Buroraj of Jamalpur: A Glimpse Into the Religio-Cultural Scenario of Rural Bengal
The scope of cultural history of West Bengal is immense. And of course, religion plays a great part in the enrichment of culture. ‘Buroraj’ of Jamalpur might be considered as a glaring example of this statement.
Jamalpur is a little known village in Kalna sub-division of Barddhaman district in West Bengal. To access there you have to get down at Patuli, the nearest railway station on Bandel-Katwa section of the Eastern Railway, and Jamalpur is nearly 10 kilometer from there.
(Please refer the place in the map given as URL http://www.maplandia.com/india/west-bengal/barddhaman/patuli/ )
The coinage of the name ‘Buroraj’ was very simple and interesting. ‘Buro’ of Buroshiva (i.e. Lord Shiva) and ‘raj’ of Dharmaraj (i.e. Lord Yama) were combined to form the name of this new God, ‘Buroraj’.
There is a myth behind the advent of ‘Buroraj’. It is said that there lived a milkman named Jadu Ghosh at the village of Nimdaha. He had a large number of cows and buffaloes which used to graze on the nearby field and jungle everyday. It was discovered that the milk of a cow called Shyamali of the herd was being stolen everyday. But nobody could solve the mystery. The cowboys lost their jobs. At last Jadu himself followed Shyamali and found that it was running towards the jungle of Jamalpur. Then it stopped at a place in the jungle and the milk started to run down from both of its teats like fountains. Being confounded Jadu reported this incident to the local priest, Mr. Madhusudan Chattopadhyay. When Mr. Chattopadhyay went to that place in the jungle, he saw that the milk was being gathered on a stone which is nothing but a phallic symbol of Lord Shiva. On that very night Mr. Chattopadhyay had a dream in which the God ordained him to make arrangements for the puja of Lord Shiva in a very simple way. So it was done. Mr. Chattopadhyay started to worship the stone and Jadu stood watching. Thus began the tradition of the worship of ‘Buroraj’.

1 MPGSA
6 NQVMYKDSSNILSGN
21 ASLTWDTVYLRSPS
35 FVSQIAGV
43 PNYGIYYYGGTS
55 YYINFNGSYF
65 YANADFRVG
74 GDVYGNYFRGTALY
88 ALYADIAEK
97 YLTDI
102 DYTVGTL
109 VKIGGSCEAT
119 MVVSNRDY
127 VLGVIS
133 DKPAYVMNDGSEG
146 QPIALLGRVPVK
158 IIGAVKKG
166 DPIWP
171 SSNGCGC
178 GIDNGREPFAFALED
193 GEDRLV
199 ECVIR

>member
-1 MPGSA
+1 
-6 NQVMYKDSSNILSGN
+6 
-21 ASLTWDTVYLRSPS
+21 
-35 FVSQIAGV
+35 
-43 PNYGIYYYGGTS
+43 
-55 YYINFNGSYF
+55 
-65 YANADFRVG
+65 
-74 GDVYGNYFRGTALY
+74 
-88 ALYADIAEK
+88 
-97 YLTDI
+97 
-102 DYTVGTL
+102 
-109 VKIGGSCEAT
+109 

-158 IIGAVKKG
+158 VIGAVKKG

‘Buroraj’ is worshipped in the custom like that of Lord Yama. But the idol is of Lord Shiva. The puja of ‘Buroraj’ takes place every year on a full moon day in the month of May, i.e. on the birthday of Lord Buddha. Overnight thousand and thousands of people pour into the place from all over the state to offer their puja. They sacrifice goats in the name of Lord Yama. Thousands of such sacrifices are done on that single day in the vicinity of the temple. Here and there you can see the blood clots of animal sacrifice. People gather with sticks, battle-axes and choppers in small and large groups. These groups fight with each other to take possession of the sacrificed goats. Though it seems nothing but a barbarism today, it was, no doubt, a game of valor in the past.
The temple of ‘Buroraj’ is not made of brick or stone. It is a simple hut thatched with straw. It is said that the God had forbidden to make His temple there. There occurs a fair at Jamalpur during the whole month of the puja of ‘Buroraj’. Businessmen and artisans come from Kolkata, Nabadwip, Krishnagar, Barddhaman, Katwa, Kalna, Shantipur and many other places of West Bengal. They don’t even get proper shelter. But here there is no narrowness, no poverty of mind. Juxtaposition and compromise are there between two Gods, i.e. Lord Shiva and Lord Yama, between Brahmins and other castes, between peace and animal sacrifice. ‘Buroraj’ is nothing but a symbol of generosity devoid of prejudice and at the same time, an icon of Bengal’s own religion of man.
Written by pinakighosh
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